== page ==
(December 5, 2007 - Insidermedicine) Welcome to Insidermedicine's If I Had, where we get a chance to ask an expert what they would do if they had a medical condition.
Today, I have the pleasure of introducing Dr. Robert Wood, MD, a pediatric allergist and professor of pediatrics at the Johns Hopkins Children’s Center, and director of the Division of Pediatric Allergy and Immunology at Johns Hopkins University. A world-renowned expert in the treatment of peanut allergy, Dr. Wood is also the author of the book, "Food Allergies For Dummies."
We asked Dr. Wood for his thoughts on the detection and treatment of severe allergic reactions.
Dr. Wood: If I had hives eating peanuts, I’m probably less than two years old because most peanut allergies show up in the first two years of life. Most of it actually occurs on the very first exposure; the very first time that child is given a bite of peanut butter, or sometimes just a dab of it off their mother’s finger while she is making a peanut butter sandwich for their older brother. They are typically a very dramatic and obvious reaction, where in moments of getting that dab of peanut butter, hives begin. And the unknown at that point is whether this is going to stop at a few hives, or whether this is going to progress to something dangerous or life threatening. So, with the very first hive in that situation, we would say you need to see the doctor now, you need to do it by ambulance, you need to be seen in the emergency room – this is not a phone call to your pediatrician, this is “go to the hospital” where any of the life-saving measures that might be needed are available. The next step in the process is you should be leaving the hospital with a prescription in hand for self-injectable epinephrine, one of these pens that you carry around all the time in the event of your next reaction. And the next thing is you need to be seeing your pediatrician and then, typically, your pediatric allergist to have a more in-depth evaluation, and more in-depth advice about the precautions you need to be taking to avoid future reactions. That part of it doesn’t need to be done immediately. That can be done over the course of the next several weeks or months, as long as you got that prescription in the emergency room for that epinephrine to keep with you all the time.
Before visiting the emergency room, should I take any medications?
Dr. Wood: If you have Benedryl available, it would be very appropriate to take that. It would not be appropriate, however, to run out to the local drug store, get some Benedryl, come back home, see how your child is doing, and to not have made the 911 call or the trip to the emergency room. The Benedryl for a mild reaction may be perfectly effective, and if it’s one of these that only includes several hives, the Benedryl may be all you need. Benedryl, or other antihistamines, though, have no life-saving capabilities, so if your throat is going to swell, and especially if it’s going to swell to the point of being dangerous in terms of cutting off your breathing, an antihistamine will have no ability to reverse that, and that’s why the emergency room is really the key to the treatment.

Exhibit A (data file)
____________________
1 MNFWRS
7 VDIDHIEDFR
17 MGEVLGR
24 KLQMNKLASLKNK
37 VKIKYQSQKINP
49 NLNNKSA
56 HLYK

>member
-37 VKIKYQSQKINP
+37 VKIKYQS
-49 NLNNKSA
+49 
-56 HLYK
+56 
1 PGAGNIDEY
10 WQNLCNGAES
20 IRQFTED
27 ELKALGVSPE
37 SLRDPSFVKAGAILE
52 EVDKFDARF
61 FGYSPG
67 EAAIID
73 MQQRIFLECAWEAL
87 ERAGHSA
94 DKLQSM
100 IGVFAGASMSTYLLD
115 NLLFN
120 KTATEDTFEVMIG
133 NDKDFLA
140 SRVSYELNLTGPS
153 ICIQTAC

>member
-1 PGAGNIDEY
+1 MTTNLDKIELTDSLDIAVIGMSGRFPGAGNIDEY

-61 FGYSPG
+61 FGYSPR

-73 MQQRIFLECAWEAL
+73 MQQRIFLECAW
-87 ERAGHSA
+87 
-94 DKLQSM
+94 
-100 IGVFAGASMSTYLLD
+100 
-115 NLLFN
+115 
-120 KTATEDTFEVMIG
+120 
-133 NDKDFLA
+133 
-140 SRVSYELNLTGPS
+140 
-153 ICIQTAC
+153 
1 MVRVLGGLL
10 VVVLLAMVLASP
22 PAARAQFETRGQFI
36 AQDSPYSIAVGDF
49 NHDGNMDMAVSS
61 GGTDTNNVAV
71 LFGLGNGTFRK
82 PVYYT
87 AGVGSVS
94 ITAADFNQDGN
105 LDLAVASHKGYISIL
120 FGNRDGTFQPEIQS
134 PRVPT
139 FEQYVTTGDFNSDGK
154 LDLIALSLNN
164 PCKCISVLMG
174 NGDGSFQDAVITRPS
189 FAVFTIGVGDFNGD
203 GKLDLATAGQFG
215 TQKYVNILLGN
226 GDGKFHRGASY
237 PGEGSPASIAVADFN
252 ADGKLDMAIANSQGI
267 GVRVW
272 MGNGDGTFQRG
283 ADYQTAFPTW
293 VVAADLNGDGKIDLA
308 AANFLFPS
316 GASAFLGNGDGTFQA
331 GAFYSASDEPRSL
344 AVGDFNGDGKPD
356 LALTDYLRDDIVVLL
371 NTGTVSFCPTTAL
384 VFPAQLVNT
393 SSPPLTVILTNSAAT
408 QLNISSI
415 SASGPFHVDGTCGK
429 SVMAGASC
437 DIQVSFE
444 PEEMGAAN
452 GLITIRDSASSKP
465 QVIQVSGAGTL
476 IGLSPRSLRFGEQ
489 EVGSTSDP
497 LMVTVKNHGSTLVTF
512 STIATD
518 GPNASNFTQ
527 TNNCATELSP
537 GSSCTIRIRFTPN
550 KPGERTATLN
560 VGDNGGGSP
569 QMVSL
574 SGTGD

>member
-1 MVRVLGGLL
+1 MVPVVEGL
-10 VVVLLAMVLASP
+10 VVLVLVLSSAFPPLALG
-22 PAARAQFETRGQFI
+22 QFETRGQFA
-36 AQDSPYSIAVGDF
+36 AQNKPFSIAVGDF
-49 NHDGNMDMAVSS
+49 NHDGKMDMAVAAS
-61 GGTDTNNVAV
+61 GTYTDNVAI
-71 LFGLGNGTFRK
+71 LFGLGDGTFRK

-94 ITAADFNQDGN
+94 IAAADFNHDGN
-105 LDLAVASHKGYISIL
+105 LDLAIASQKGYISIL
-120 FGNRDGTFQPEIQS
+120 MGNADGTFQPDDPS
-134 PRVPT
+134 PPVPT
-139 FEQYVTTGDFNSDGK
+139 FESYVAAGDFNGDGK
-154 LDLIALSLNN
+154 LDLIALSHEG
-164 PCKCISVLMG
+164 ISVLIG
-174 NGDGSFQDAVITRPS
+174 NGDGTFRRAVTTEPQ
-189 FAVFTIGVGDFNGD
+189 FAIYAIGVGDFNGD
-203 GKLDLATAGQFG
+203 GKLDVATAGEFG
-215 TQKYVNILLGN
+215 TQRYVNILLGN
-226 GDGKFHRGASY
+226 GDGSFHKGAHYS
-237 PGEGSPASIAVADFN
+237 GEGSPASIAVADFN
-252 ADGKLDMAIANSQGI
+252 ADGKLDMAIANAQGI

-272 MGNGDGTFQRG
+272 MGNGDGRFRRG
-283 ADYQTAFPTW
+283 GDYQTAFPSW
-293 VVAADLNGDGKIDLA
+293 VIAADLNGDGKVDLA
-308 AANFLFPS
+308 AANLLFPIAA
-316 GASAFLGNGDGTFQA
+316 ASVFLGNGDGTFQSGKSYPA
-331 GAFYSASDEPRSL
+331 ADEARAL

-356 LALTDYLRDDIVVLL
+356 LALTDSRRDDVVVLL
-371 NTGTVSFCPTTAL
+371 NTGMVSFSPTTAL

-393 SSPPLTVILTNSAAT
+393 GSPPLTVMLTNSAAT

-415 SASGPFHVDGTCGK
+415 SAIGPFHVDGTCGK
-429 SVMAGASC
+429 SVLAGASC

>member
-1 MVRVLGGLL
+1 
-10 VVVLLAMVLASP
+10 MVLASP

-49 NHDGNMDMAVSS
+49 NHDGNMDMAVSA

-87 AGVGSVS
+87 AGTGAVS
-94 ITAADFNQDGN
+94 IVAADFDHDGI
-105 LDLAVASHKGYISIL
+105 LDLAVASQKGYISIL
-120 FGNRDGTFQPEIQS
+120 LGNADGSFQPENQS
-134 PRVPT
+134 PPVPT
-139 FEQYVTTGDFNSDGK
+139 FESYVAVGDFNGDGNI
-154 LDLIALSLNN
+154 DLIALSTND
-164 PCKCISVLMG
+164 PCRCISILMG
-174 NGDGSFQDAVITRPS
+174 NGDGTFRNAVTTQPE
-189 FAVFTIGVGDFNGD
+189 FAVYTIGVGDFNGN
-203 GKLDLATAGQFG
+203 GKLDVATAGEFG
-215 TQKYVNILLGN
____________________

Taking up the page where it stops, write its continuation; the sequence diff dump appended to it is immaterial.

What should I expect to happen at the emergency room?
Dr. Wood: When you arrive at your doctor, or more likely the emergency room, with that first reaction, you should expect to be evaluated immediately. This is a type of situation that can get out of hand very quickly, so you need to yell and scream at the triage nurse that “my child is having an allergic reaction and we need help right now.” You should be promptly evaluated by the nurse and the physician, and they will then determine whether this reaction is progressing to a point that you need additional medications or not. The observation period should typically be at least four hours because sometimes reactions appear to settle down and then flare back up a couple hours later. We call that a two-phased reaction, and about a third of food reactions follows this two-phase pattern. You should then be sent home with this prescription for medication for epinephrine that you would have on-hand 24 hours a day, seven days a week in the event of future accidental reaction.
What is epinephrine?
Dr. Wood: Epinephrine is the medicine that has life-saving capabilities in an allergic reaction. People are kind of used to this because they’ve heard of somebody who has a bee sting allergy, who carries epinephrine with them, or someone else that has a peanut or other food allergy whose been given a prescription for epinephrine. And this is the medication that will shrink down the swelling that may occur in your airway – that is the most dangerous part of an allergic reaction. It stabilizes your blood pressure and in the most severe allergic reactions, you’ll go into what’s called anaphylactic shock, where your blood pressure drops, and epinephrine can stabilize that as well.
How is definitive diagnosis made?
Dr. Wood: So once you get your next appointment with your pediatrician or your allergist, additional testing should be performed that will confirm your peanut allergy. That can be done either with a skin test or with a blood test. We would typically do both tests because they both provide useful information. And then, just as importantly, we would want to have regular follow-ups to have that allergy re-assessed and see if it’s one that is following the usual pattern of becoming more severe over time, or whether you may be in the lucky 20% who outgrows their allergy over time, where repeat testing at some regular basis would determine whether you might be in that group of patients.